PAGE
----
• Pollinators, What’s All the Buzz About? with Stephen Purdy. This workshop will take a look at pollinator identification, habitat, and life cycle with a focus on their role in organic seed production. We will walk through wildflower patches and production fields discussing the challenges that pollinators face, then build some nesting sites to take home.
  • Introduction to Vegetable Fermentation with Holly Simpson. In this workshop we will cover all the basics of successful home fermentation.


  • Field Tour with Jacob
  • Seed Saving & Production Tour with Tom Stearns. In this workshop we will walk around the Trials and nearby seed production fields discussing techniques and issues related to saving your own seeds on both a garden and farm scale. Most varieties of vegetables as well as some herbs and flowers will be covered.



  • GMO OMG: Understanding Genetic Modification and Why It Matters with Sophia Bielenberg. In this workshop we will discuss many aspects of genetic modification. We will talk about transgenic and cisgenic genetic engineering, what they are, and why the USDA allows one in organics but not the other. We’ll also cover High Mowing’s stance on varieties derived from the popular artificial CMS technique, the recent study of nutritional differences between conventional and organic foods, and what’s on the horizon for Vermont since passing the GMO-labeling law. We’ll save time at the end for Q&A.
  • Putting Cover Crops to Work: Better Soils for Better Crops with Jacob Keszey. Join us to learn about the broad impact cover crops can have in improving the life of your soil. We’ll discuss how using cover crops effectively can improve soil conditions by increasing organic matter, fixing nitrogen, reducing soil compaction, suppressing weed growth, preventing excessive water loss, and limiting erosion of fallow ground.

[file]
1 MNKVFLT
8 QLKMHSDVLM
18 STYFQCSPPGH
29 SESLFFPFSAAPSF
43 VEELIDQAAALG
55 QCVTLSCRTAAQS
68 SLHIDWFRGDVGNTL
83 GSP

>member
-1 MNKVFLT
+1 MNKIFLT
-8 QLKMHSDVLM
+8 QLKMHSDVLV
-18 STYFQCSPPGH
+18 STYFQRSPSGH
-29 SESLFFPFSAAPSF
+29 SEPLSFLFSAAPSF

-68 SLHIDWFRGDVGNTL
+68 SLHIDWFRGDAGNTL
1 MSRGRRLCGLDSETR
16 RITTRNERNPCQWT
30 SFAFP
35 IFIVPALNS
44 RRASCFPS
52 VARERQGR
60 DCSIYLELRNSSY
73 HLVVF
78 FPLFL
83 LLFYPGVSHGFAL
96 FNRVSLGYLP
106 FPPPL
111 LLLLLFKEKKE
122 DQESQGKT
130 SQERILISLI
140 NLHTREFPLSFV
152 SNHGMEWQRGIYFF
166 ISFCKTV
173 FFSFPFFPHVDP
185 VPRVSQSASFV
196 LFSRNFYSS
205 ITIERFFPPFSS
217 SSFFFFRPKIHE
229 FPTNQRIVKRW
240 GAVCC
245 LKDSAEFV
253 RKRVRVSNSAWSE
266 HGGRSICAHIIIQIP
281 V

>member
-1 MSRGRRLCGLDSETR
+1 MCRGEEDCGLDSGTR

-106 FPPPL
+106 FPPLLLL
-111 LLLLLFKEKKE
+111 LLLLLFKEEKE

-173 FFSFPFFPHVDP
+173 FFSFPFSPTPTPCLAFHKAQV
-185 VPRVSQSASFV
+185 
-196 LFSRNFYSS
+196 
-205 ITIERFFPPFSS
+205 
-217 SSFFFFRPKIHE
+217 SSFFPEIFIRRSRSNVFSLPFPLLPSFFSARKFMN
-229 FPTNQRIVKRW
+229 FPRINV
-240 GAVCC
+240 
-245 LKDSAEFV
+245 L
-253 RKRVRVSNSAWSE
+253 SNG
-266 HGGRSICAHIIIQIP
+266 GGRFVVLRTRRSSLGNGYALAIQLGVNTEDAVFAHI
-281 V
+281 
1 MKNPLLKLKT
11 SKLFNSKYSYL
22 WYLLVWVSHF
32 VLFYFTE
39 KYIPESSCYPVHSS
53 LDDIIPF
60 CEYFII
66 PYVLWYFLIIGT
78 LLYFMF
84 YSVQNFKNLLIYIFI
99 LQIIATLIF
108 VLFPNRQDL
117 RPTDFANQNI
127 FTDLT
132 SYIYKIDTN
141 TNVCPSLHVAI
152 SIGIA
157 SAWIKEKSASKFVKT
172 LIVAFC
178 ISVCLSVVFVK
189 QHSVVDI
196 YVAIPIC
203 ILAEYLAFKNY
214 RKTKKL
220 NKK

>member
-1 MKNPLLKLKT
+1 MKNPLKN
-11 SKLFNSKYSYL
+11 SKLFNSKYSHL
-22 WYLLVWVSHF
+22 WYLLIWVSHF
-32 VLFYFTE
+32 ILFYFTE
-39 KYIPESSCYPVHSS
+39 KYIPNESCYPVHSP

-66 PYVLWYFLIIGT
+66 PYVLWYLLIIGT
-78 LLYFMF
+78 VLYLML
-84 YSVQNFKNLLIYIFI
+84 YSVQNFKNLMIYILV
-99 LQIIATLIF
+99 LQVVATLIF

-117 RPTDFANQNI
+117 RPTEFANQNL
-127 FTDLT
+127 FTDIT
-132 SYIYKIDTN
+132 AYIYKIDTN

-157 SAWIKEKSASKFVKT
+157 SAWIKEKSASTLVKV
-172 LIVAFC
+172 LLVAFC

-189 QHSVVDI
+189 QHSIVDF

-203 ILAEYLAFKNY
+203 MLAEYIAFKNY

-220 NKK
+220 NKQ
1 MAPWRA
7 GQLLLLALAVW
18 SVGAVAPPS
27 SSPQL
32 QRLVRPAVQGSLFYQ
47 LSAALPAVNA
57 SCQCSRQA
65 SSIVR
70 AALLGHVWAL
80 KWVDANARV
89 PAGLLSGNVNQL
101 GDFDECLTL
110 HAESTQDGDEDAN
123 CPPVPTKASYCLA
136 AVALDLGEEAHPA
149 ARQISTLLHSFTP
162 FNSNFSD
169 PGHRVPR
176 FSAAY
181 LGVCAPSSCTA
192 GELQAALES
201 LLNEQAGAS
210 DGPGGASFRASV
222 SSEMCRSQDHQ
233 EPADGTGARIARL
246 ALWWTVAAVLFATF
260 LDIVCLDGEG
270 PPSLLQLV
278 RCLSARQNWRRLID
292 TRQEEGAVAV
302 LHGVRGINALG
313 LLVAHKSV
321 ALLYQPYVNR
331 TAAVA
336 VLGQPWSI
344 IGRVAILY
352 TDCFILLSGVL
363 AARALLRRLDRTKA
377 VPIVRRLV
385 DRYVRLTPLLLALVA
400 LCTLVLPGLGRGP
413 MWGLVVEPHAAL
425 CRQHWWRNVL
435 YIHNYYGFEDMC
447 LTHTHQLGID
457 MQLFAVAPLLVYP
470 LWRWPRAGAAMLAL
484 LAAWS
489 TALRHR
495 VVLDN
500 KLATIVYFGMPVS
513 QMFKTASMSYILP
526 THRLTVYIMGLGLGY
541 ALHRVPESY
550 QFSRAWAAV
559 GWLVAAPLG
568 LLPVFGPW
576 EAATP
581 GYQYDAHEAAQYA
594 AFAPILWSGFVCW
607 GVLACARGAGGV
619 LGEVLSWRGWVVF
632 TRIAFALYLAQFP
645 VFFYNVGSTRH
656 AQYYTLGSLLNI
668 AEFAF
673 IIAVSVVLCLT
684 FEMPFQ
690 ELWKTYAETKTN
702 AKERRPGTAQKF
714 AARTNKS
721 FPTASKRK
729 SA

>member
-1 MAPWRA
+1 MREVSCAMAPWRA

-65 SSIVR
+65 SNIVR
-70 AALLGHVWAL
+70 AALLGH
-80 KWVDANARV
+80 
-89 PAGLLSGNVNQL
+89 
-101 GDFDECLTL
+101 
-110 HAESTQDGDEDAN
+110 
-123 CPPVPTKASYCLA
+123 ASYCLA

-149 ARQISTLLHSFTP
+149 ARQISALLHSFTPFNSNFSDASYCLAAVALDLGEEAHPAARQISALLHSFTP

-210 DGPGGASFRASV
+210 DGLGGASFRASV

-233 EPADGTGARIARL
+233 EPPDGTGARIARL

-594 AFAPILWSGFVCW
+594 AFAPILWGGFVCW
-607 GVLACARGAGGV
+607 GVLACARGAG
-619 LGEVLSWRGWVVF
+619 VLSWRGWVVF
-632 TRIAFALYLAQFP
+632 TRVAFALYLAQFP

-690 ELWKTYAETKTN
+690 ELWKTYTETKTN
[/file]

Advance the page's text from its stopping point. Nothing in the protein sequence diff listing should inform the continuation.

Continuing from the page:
4:30pm: Local Food Showcase Meal prepared in the field by New England Culinary Institute Chefs!

5:30-8:30pm: Live Music with Granite Junction and a bonfire!

Getting There

High Mowing Field Day takes place at the High Mowing Trials & Showcase Field on Marsh Road, Wolcott, VT (NOT at our warehouse at 76 Quarry Rd!)

Directions To Trial & Showcase Gardens

From Morrisville and Points West:
Drive East on Route 15 through the town Wolcott. Continue on 15 past Fischer Covered Bridge on your right and High Mowing Organic Seeds’ warehouse on your left. Turn left on Marsh Road. Follow Marsh Road uphill continuing to bear left wherever the road forks. When the road stops going uphill, continue past the Steve Hill farm on your right until you see the VT Land Trust sign on the left. High Mowing Organic Seeds Trials & Showcase Garden is the next driveway on your left. (Google Map)

From Hardwick and Points East:
Drive West on Route 15. Turn right on Marsh Rd. Follow Marsh road uphill, continuing to bear left wherever the road forks. When the road stops going uphill, continue past the Steve Hill farm on your right until you see the VT Land Trust sign on the left. High Mowing Organic Seeds Trials & Showcase Garden is the next driveway on your left. (Google Map)

We hope to see you at Kingdom Farm and Food Days this weekend – and join the fun on Facebook!